Forbidden Planet

Forbidden Planet ‘One’ (Sub Label Recordings)
Ltd Edition CD | DL
Rel Date:
30th July 2018

Debut album from the two piece production team comprising James Reid (ex-Blue Amazon), and Christophe Bride; Blue Amazon are arguably best known for the 1997 progressive trance album ‘The Javelin’, whilst French born Bride released a pair of 12″ singles as Forbidden Planet back in 2002, has released material in the guise of Beat Wizards though has recent recording/producing credits for Sonic Boom Six and both Spear of Destiny and Theatre of Hate; this meeting of diverse genres and styles has resulted in one of the most intriguing releases of the summer.

‘One’ is a essentially journey, a vibrant, textural journey through electronic music during which Forbidden Planet reference their influences, these range from Blade Runner era Vangelis, Throbbing Gristle, Hans Zimmer, through to I’d suggest sound systems like Megadog, and current progressive techno DJ’s like Octogen. Whilst the album is divided into ten separate tracks it would be a serious mistake to listen to each track individually;

‘One’ was crafted to run seamlessly from start to finish, indulge yourself in the subtle sound design, immerse yourself in the sheer musicality and ambient sonic presence, and you will be rewarded!

Opener ‘Fatal Planet’ arcs right back to the original Blade Runner, the scene in J. F. Sebastian’ apartment as the electronic keyboard skitters, creating urgency, before more organic sounds come to the fore, a snatched Eastern vocal refrain guiding you into a sonorous beat, ‘Electronic Tonalities’ is exquisitely titled – you find yourself surrounded with shards of sound, shimmering in the mist, awash with both natural and supernatural references… all of which derive from a huge studio filled with an array of classic, authentic synthesisers, including Moog’s, Roland’s, Oberheim’s, the classic TB-303, Juno’s and many more.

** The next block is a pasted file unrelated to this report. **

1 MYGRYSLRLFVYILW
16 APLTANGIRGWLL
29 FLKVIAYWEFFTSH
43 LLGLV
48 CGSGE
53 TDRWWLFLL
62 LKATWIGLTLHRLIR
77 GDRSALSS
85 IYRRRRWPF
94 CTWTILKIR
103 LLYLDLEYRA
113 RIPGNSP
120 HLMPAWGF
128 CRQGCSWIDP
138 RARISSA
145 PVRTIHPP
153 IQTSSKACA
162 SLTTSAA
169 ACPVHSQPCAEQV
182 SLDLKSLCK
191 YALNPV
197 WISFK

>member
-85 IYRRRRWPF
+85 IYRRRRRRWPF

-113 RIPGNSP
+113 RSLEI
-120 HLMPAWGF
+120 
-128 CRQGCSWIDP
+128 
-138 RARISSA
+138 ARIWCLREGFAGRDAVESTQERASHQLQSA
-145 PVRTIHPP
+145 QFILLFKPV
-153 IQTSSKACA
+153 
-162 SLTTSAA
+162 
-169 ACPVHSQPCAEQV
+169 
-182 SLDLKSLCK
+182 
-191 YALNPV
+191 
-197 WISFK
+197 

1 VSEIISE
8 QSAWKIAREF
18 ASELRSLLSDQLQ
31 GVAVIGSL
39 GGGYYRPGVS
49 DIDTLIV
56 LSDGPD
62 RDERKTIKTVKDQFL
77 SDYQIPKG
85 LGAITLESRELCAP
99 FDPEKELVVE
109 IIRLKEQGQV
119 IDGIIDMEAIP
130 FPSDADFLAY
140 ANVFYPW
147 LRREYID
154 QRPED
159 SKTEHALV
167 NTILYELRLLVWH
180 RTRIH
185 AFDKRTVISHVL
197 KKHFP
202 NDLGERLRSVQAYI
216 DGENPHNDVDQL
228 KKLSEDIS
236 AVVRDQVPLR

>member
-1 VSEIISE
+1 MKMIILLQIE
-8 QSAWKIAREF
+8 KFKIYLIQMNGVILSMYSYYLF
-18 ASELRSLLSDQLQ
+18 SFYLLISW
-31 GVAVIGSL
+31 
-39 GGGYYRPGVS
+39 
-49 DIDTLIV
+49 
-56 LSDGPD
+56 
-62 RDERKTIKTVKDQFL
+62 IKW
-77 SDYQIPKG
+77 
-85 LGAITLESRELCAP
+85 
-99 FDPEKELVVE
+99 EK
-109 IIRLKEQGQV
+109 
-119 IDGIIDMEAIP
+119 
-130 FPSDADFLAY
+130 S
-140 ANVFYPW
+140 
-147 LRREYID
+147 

‘The Mercury Quadrant’ is an ambient techno masterpiece, whilst ‘The Tempest (Ariel’s Dream)’ propels you forward across frozen tundra’s towards ‘Alteira’ with its cavernous bass complimented by laconic drums; there is something seriously good going on here, in the background a nagging acid line synth refrain builds to an apex before cascading waves all around.

‘Neuronic Tendancies’ has an altogether more ominous tone to it, hinting at ‘Chakra Red’ era Projekt Pitchfork, strangely unsettling and at the same time through its careful use of expansive textures draws you ever closer before delivering you into the luminescence of ‘Asylum’ complete with trippy vocal chants.

‘Silver Tongue’ at just shy of 9minutes length is the ultimate culmination of the influences shot through this entire recording, it lacks a definable beat so evolves through natural steps introduced by female vocal snatches, building drones and patterns, it’s dense, with layered swirling rhythms attaining a cosmic pinnacle.

‘One’ effortless demonstrates Forbidden Planet’ proficiency in marrying both electronic and analogue instruments, it’s a task many set out to achieve, on the evidence here Forbidden Planet have mastered the art.


1. Fatal Planet
2. Electronic Tonalities
3. Mercury Quadrant H-11
4. The Tempest (Ariel’s Dream)
5. Alteira
6. Neuronic Tendancies
7. Fornax Borealis
8. Asylum
9. That Does Not Compute
10. Silver Tongue

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Phil Newall is 47, from The Wirral - he earns his living not writing about music nor playing music...though sorely wishes he could. He was fortunate enough to see many of the first generation punk bands when they played the U18's matinee shows at Eric's, Liverpool. As an attendee at Eric's he was exposed to punk rock, dub reggae, art rock, and all manner of weirdness; as a customer at Probe Records he was variously served and scowled at by Pete Wylie and Pete Burns - he has written for Record Collector, Whisperin & Hollerin, and Spiral Scratch and wanted to write a book detailing the Liverpool punk scene; however with 'Head-On' Julian Cope beat him to it...and frankly did a much better job.


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